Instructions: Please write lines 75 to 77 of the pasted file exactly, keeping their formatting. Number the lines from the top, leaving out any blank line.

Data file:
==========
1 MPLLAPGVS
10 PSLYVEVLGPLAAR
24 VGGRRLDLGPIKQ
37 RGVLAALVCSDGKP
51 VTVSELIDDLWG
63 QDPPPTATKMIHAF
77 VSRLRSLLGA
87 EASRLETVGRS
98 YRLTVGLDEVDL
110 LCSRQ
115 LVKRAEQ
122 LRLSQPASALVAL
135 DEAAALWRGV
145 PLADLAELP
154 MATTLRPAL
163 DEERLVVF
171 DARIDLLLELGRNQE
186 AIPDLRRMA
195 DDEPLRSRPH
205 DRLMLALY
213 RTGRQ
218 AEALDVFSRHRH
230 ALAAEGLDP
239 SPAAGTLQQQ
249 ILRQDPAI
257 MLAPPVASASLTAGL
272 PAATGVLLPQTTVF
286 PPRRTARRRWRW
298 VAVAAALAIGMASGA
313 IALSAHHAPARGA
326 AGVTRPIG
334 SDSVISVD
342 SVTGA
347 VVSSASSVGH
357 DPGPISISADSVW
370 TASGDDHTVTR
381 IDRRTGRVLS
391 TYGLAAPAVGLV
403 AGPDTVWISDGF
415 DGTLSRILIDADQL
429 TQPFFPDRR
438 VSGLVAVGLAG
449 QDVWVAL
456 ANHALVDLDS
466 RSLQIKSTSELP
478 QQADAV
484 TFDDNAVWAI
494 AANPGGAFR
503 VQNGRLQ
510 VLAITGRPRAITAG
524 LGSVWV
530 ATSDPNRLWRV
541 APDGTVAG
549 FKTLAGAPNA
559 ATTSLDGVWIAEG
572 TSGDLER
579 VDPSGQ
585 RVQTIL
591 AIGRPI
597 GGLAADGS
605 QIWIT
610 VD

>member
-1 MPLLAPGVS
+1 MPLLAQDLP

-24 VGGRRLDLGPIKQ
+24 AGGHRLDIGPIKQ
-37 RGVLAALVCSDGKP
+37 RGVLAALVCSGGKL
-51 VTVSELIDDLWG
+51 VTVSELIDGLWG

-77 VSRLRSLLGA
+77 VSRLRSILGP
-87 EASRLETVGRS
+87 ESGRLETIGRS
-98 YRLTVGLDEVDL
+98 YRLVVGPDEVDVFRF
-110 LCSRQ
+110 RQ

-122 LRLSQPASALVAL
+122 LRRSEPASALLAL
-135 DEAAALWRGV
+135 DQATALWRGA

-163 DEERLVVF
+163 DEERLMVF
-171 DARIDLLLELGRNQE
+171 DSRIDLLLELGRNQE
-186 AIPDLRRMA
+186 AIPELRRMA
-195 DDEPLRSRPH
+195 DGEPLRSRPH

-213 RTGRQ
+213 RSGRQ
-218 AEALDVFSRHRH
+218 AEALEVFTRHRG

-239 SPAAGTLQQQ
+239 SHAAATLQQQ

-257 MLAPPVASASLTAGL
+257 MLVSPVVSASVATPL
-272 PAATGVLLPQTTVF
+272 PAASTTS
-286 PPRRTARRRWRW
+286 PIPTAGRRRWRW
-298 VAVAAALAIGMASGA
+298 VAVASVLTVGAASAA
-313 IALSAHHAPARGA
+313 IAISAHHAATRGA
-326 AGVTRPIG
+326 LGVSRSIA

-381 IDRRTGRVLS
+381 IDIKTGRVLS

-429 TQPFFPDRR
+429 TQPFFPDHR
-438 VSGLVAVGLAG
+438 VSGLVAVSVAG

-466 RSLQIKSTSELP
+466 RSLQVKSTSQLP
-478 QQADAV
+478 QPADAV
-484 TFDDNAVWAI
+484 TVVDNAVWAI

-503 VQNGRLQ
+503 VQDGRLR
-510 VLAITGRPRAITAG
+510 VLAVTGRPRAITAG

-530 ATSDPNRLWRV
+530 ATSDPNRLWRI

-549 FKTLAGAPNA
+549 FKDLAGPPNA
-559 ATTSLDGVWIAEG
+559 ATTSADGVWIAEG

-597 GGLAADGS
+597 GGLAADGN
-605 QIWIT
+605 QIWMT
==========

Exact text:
+87 ESGRLETIGRS
-98 YRLTVGLDEVDL
+98 YRLVVGPDEVDVFRF